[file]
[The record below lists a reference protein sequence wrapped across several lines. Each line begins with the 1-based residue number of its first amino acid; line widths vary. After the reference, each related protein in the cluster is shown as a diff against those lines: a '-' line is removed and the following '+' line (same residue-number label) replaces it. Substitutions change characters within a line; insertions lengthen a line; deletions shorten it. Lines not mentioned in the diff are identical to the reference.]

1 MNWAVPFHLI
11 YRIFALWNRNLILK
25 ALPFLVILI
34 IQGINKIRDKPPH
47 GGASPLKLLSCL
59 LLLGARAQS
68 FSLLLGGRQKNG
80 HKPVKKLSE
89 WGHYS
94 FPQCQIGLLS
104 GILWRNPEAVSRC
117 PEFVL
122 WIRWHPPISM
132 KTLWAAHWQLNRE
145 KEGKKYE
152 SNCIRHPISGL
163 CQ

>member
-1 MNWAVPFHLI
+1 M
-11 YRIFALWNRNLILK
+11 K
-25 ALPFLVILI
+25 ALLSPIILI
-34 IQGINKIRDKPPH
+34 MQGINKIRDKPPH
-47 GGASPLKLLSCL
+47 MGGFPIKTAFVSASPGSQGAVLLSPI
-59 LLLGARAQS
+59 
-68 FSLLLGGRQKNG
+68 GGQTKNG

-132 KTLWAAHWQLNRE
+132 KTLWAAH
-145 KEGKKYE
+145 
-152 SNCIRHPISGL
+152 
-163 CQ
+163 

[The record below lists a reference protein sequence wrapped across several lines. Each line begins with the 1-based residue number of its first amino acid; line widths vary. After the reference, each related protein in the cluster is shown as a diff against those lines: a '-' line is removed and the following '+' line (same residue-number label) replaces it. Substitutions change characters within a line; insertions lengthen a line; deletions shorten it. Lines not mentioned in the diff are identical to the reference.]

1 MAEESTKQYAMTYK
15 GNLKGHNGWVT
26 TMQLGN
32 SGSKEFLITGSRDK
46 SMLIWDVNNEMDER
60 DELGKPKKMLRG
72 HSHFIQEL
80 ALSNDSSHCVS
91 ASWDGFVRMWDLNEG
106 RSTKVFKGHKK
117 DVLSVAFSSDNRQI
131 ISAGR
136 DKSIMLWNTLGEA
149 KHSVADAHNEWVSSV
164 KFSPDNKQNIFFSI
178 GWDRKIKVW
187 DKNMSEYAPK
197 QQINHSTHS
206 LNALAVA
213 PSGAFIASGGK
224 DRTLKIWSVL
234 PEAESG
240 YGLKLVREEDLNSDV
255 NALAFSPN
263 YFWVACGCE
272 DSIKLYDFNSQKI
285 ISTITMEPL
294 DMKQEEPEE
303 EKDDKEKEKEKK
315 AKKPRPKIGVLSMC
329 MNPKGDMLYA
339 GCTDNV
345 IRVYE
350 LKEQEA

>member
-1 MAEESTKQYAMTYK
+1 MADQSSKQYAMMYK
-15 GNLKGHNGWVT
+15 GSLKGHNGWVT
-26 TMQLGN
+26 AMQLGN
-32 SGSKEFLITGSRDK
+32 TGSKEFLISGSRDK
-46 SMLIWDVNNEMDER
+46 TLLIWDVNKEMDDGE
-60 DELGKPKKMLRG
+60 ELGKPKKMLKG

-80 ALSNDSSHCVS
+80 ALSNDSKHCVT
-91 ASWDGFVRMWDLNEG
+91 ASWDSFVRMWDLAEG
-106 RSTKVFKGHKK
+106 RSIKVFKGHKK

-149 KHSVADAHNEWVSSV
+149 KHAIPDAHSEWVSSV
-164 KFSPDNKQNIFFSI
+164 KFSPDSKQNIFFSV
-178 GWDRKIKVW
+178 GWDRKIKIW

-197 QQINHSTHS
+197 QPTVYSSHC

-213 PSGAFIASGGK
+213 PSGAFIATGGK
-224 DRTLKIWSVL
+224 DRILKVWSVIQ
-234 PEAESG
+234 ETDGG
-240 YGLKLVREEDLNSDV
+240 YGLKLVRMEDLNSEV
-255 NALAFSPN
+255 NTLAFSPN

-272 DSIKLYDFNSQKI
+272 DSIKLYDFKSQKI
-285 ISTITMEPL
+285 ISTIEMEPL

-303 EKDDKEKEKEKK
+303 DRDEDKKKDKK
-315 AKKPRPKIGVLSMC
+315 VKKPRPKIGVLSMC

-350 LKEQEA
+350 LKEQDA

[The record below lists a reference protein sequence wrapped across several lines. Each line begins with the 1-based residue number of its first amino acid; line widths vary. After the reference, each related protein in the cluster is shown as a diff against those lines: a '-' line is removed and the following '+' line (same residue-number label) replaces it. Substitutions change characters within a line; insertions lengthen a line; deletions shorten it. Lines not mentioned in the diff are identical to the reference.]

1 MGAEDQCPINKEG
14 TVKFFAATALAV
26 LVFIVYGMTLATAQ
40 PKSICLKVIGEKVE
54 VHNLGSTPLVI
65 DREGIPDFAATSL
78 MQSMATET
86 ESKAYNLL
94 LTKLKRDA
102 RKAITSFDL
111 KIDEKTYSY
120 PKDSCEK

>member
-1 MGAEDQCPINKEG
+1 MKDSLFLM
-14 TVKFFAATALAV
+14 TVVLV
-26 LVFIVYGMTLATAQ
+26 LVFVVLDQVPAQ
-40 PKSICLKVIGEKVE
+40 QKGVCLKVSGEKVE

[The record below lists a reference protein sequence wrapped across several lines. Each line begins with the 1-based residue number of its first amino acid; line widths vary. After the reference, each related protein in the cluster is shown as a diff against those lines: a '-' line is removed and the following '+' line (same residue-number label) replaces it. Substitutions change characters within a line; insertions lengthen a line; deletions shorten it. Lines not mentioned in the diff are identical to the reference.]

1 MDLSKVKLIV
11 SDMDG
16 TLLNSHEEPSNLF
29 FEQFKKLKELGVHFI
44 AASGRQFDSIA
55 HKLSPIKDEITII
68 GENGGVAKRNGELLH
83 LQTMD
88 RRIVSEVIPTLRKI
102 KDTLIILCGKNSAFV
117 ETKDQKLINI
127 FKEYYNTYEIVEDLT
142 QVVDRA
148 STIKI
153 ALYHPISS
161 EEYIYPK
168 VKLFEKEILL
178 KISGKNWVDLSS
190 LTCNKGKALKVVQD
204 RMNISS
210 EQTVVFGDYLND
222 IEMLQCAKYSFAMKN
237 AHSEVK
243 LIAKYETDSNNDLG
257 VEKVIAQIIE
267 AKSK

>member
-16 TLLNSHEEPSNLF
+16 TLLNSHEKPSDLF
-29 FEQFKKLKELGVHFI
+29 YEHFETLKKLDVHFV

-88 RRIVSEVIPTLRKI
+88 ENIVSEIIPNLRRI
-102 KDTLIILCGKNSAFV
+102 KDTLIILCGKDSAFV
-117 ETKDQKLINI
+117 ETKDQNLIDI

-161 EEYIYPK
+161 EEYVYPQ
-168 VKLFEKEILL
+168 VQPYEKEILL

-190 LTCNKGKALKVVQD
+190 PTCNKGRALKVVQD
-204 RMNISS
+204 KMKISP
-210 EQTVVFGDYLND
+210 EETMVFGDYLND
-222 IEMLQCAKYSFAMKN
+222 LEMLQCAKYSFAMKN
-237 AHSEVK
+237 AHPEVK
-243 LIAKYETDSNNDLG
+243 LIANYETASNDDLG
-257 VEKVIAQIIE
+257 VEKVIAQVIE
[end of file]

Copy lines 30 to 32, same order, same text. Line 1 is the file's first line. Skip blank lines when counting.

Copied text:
-59 LLLGARAQS
+59 
-68 FSLLLGGRQKNG